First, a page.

Comment: Holistic approach to obesity issue needed
Obesity a growing problem that requires a comprehensive multi-stakeholder response
The Institute of Economic Affairs, a UK think tank, raised an important issue yesterday (18 August) when it insisted a decline in physical activity is the "root cause" of the obesity epidemic. The IEA research aims to debunk the widespread belief that our widening girths can largely be attributed to calorie consumption. However, while lifestyle factors are central to the obesity issue, Katy Askew suggests that a holistic approach - in which the food industry plays a central role - is needed to combat the problem.
The obesity epidemic and associated non-communicable diseases - from cancer to diabetes - are a global phenomenon placing worldwide health services under immense pressure and robbing millions of their vigor.
In terms of its economic impact, the cost of obesity stretches beyond the expense associated with treatment to hidden costs such as lower productivity which can stifle economic development.
And the problem is growing at the rate our waistlines are expanding.
Over the last 30 years, the proportion of the global population that is obese has doubled. Obesity-related diseases currently kill 2.8m adults each year and it is likely that this figure will continue to rise.
There is no debate that obesity represents a significant threat to the wellbeing of the global population. Indeed, if obesity levels continue to rise at their current rate, in another 20 years as much as 50-60% of the world population could be classed as overweight.
Yet there remains a lack of consensus on how the problem should be tackled. Although the World Health Organisation declared obesity an epidemic in 1997, stakeholders have yet to develop a comprehensive collective response.
For many health campaigners and regulators much of the "blame" for the crisis lies with the food industry and the high fat, salt and sugar processed foods it pedals. Mexico has moved to introduce a so-called "fat tax" and restrictions have been placed on advertising. Closer to home in the UK, Public Health England has pledged to consider more radical levers to cut the population's sugar intake.
As Christopher Snowdon of the Institute of Economic Affairs observes, placing blame squarely on the food industry is a somewhat convenient interpretation of the situation.
In research released yesterday (18 August), the pro free-market think tank suggests that the food sector represents an "inviting target for health campaigners".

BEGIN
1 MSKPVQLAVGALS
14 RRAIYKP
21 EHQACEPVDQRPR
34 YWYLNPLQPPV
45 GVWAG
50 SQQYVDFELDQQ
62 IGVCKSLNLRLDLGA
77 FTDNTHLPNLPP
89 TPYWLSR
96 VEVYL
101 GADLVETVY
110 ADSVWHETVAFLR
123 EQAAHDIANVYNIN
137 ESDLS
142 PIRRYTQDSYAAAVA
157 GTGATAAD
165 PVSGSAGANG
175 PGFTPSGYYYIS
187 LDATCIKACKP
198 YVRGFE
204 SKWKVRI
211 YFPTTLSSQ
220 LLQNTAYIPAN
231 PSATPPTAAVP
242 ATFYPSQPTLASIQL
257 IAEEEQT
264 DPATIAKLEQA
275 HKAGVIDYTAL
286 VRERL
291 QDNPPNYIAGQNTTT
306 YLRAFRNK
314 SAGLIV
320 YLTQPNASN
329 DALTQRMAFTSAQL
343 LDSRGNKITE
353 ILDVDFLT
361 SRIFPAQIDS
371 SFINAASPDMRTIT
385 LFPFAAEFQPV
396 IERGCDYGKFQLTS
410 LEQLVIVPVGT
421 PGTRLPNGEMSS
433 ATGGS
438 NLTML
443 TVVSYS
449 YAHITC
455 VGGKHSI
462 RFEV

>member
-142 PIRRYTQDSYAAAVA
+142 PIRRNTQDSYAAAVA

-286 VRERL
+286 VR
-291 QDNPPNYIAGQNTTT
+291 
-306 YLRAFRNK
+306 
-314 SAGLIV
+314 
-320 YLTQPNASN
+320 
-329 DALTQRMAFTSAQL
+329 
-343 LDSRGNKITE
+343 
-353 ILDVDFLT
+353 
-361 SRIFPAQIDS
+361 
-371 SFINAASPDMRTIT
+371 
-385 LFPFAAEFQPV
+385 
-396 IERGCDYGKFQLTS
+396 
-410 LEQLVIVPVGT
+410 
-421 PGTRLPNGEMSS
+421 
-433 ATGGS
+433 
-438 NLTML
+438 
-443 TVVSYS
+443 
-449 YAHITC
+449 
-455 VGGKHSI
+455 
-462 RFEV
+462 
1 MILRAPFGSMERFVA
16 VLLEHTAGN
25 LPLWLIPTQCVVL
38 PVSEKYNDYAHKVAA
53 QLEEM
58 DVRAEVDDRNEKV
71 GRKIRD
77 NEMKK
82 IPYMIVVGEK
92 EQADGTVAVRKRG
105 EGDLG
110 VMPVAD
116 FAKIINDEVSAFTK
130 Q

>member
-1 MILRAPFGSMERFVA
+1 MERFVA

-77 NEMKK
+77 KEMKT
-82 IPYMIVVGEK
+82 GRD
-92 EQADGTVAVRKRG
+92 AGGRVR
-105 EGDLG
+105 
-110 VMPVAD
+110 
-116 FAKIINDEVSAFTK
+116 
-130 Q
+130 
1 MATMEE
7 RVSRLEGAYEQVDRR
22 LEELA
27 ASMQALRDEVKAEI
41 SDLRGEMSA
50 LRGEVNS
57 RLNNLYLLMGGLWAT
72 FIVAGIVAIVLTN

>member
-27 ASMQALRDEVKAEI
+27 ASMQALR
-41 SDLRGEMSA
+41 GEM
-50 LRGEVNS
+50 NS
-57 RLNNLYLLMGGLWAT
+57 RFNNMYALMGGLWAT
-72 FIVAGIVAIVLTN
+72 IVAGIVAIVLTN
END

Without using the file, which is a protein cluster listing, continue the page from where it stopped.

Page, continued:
"A war on the food industry requires no stigmatisation of individuals and there are a readymade set of policies available which have been tried and tested in the campaigns against tobacco and alcohol," the IEA research paper, The Fat Lie, concludes.
Snowdon insists: "The root cause of Britain's rising obesity levels has not been a rise in calorie intake but a rise in inactivity. With obesity now featuring so heavily in the media it is worrying that so few people know that our largely sedentary lifestyles, not our appetites, have been the driving force behind the UK's expanding waistlines."
According to the IEA research, calorie consumption has actually fallen in the UK in the past decade - while obesity rates have continued to rise. "Since 2002, the average body weight of English adults has increased by two kilograms. This has coincided with a decline in calorie consumption of over 4% and a decline in sugar consumption of nearly 7.5%," the IEA asserts.
Snowden is right to highlight the significant impact that sedentary lifestyles have on obesity. However, in doing so one should be wary of exonerating to food industry of all responsibility.
Obesity is a complex condition that affects virtually all age and socioeconomic groups and threatens to overwhelm both developed and developing countries. Looking at calorie consumption patterns in the UK in isolation fails to take a big picture view of the issue.
In addition, the IEA says that data on calorie consumption prior to 2000 is not available. This in itself is a major shortcoming for any study of eating patterns. Certainly, in the US data would suggest that increased calorie consumption can be directly linked to higher obesity rates.
According to the US Department of Agriculture: "Americans... are consuming more food and several hundred more calories per person per day than did their counterparts in the late 1950s... or even the 1970s."
Higher consumption levels have been a major feature in the FDA's move to revamp the nutritional facts labelling system to more accurately reflect a realistic calorie intake - with proposals as much as doubling the estimated serving size in some cases.
The food industry does have a part to play in the obesity crisis - and it should also have a role in developing and implementing a solution.
Within the industry, there is an overwhelming preference for voluntary action over regulation. And, in many instances, the food sector has embarked on a process of reformulation to reduce fat, salt and sugar content in processed foods.
Food majors including Nestle, Mondelez International and Unilever have all made pledges to reduce saturated fat levels in their products on sale in the UK and confectioners in the country have signed up to a 250kcal cap on single serve confectionery items.
This sort of action is vital. The food sector must continue to focus its energies on reformulation and innovation if it is to fend off the growing prospect of increased regulation and, at the same time, contribute meaningfully to the worldwide fight against obesity.
Click here to view the IAE research paper.
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